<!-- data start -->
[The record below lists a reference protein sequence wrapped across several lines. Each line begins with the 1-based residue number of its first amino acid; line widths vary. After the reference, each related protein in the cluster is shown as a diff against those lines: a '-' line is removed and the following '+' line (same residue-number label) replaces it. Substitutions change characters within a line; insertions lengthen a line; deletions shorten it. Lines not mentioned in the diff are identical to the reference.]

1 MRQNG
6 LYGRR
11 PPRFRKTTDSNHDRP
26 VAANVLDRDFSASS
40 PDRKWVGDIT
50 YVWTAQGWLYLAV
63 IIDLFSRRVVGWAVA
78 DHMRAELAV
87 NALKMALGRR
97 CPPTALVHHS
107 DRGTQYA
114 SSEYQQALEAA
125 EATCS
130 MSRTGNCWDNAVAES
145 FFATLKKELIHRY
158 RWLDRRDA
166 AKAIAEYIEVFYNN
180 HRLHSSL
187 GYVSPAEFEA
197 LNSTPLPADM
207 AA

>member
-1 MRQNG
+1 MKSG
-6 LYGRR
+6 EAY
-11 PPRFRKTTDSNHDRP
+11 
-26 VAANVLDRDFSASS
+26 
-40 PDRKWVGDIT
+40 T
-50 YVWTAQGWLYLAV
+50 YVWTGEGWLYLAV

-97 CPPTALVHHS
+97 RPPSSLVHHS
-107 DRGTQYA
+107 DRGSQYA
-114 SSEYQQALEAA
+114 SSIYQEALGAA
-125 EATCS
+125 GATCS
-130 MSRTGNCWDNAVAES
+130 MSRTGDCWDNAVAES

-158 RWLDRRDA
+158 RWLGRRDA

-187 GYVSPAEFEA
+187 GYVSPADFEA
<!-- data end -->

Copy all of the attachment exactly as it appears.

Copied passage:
[The record below lists a reference protein sequence wrapped across several lines. Each line begins with the 1-based residue number of its first amino acid; line widths vary. After the reference, each related protein in the cluster is shown as a diff against those lines: a '-' line is removed and the following '+' line (same residue-number label) replaces it. Substitutions change characters within a line; insertions lengthen a line; deletions shorten it. Lines not mentioned in the diff are identical to the reference.]

1 MRQNG
6 LYGRR
11 PPRFRKTTDSNHDRP
26 VAANVLDRDFSASS
40 PDRKWVGDIT
50 YVWTAQGWLYLAV
63 IIDLFSRRVVGWAVA
78 DHMRAELAV
87 NALKMALGRR
97 CPPTALVHHS
107 DRGTQYA
114 SSEYQQALEAA
125 EATCS
130 MSRTGNCWDNAVAES
145 FFATLKKELIHRY
158 RWLDRRDA
166 AKAIAEYIEVFYNN
180 HRLHSSL
187 GYVSPAEFEA
197 LNSTPLPADM
207 AA

>member
-1 MRQNG
+1 MKSG
-6 LYGRR
+6 EAY
-11 PPRFRKTTDSNHDRP
+11 
-26 VAANVLDRDFSASS
+26 
-40 PDRKWVGDIT
+40 T
-50 YVWTAQGWLYLAV
+50 YVWTGEGWLYLAV

-97 CPPTALVHHS
+97 RPPSSLVHHS
-107 DRGTQYA
+107 DRGSQYA
-114 SSEYQQALEAA
+114 SSIYQEALGAA
-125 EATCS
+125 GATCS
-130 MSRTGNCWDNAVAES
+130 MSRTGDCWDNAVAES

-158 RWLDRRDA
+158 RWLGRRDA

-187 GYVSPAEFEA
+187 GYVSPADFEA